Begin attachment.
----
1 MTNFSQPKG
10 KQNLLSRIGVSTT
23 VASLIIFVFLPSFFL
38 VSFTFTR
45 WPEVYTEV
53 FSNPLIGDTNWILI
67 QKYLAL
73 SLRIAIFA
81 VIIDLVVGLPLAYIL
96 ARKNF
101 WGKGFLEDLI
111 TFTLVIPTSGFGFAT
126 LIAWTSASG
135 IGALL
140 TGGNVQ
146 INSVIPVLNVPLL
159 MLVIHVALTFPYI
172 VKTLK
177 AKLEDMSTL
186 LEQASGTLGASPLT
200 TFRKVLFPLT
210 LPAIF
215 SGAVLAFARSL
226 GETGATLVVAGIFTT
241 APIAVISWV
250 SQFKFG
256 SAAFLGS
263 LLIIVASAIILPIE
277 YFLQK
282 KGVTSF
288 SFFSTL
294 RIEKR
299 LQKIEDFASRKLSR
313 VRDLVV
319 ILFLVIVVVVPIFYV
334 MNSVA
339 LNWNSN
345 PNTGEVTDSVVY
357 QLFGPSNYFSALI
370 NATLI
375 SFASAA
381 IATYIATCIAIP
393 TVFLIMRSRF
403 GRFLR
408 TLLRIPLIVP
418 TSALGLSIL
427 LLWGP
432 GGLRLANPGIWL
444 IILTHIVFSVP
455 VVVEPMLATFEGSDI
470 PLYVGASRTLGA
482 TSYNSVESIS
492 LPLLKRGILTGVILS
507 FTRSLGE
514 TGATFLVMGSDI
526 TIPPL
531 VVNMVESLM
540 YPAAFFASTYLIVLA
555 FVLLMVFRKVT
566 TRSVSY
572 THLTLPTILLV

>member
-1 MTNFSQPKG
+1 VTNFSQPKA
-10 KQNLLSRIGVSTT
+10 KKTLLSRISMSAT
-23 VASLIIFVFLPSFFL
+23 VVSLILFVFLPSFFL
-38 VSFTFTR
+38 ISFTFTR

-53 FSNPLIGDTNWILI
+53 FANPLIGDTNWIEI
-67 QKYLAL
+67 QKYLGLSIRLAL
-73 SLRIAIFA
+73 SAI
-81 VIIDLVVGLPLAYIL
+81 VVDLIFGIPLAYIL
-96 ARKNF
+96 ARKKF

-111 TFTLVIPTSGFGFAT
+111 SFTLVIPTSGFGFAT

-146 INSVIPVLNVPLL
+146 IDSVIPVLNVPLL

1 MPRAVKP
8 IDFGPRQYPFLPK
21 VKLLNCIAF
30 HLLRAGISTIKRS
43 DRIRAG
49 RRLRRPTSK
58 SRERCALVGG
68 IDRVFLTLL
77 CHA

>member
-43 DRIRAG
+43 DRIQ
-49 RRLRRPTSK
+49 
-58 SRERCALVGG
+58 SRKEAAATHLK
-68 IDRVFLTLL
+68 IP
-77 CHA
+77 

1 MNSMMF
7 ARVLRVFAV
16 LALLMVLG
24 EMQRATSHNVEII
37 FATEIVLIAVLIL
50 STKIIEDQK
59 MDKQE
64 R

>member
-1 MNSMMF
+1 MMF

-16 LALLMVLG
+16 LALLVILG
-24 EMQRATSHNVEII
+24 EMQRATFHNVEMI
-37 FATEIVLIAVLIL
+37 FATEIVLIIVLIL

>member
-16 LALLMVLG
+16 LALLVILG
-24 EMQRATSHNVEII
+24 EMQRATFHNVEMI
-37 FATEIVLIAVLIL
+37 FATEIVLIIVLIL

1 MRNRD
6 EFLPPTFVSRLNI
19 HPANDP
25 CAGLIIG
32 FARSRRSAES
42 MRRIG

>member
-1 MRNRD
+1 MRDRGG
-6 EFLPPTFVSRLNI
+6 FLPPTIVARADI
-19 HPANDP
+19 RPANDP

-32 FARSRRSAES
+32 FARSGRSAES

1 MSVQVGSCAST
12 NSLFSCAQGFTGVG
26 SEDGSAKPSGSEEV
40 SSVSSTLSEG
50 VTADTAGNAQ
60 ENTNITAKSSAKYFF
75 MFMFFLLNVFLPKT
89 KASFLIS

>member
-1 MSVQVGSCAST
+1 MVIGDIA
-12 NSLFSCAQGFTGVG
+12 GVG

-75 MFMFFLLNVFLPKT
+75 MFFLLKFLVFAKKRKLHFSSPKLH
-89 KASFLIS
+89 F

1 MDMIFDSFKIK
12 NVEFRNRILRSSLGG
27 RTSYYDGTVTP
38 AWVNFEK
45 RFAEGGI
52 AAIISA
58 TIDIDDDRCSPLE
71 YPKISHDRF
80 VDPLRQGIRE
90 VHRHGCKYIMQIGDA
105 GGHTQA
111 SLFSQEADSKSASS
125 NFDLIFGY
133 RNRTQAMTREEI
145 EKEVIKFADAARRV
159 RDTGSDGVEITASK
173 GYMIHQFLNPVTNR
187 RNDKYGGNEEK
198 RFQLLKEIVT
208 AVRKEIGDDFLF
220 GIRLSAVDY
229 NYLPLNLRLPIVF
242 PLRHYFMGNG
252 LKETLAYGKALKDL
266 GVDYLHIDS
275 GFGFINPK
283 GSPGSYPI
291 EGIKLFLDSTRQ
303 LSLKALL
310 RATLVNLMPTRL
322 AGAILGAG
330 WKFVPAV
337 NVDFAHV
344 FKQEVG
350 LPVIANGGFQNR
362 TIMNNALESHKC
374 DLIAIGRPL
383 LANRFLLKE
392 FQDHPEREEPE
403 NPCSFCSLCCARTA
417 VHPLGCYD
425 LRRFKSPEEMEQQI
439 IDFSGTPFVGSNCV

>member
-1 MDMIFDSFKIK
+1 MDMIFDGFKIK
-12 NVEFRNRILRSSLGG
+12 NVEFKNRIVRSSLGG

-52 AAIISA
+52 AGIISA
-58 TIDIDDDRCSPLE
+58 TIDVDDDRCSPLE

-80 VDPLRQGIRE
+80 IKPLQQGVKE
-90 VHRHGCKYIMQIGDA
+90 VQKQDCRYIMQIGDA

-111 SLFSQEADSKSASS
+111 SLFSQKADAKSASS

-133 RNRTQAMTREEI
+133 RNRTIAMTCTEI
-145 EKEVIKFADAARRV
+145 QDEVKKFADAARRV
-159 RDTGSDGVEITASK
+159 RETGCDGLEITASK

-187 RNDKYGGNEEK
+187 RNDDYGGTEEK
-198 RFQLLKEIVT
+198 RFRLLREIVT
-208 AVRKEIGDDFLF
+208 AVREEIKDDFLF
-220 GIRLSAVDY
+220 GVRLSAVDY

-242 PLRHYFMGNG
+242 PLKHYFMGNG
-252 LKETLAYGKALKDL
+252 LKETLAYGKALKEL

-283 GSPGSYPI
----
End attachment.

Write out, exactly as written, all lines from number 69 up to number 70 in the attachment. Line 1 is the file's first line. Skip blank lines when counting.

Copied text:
-38 VSFTFTR
+38 ISFTFTR